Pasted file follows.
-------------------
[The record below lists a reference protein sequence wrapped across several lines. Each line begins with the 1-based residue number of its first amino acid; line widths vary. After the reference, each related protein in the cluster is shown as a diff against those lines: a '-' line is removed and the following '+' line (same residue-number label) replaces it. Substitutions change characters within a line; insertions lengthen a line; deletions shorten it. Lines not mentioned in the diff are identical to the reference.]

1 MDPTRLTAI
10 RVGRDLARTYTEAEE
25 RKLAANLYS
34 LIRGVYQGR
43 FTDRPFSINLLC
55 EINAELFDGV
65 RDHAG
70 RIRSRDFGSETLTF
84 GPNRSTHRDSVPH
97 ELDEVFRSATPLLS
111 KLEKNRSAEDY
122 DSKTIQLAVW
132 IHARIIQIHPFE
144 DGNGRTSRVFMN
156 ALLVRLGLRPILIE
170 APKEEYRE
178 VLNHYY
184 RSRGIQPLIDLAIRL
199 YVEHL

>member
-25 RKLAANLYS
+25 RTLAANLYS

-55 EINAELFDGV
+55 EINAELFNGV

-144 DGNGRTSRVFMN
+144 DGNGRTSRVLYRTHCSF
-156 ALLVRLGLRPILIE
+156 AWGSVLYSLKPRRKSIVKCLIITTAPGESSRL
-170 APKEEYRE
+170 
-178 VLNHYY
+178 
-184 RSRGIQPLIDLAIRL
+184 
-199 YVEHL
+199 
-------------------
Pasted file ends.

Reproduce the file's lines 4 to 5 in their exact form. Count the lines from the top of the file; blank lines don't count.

25 RKLAANLYS
34 LIRGVYQGR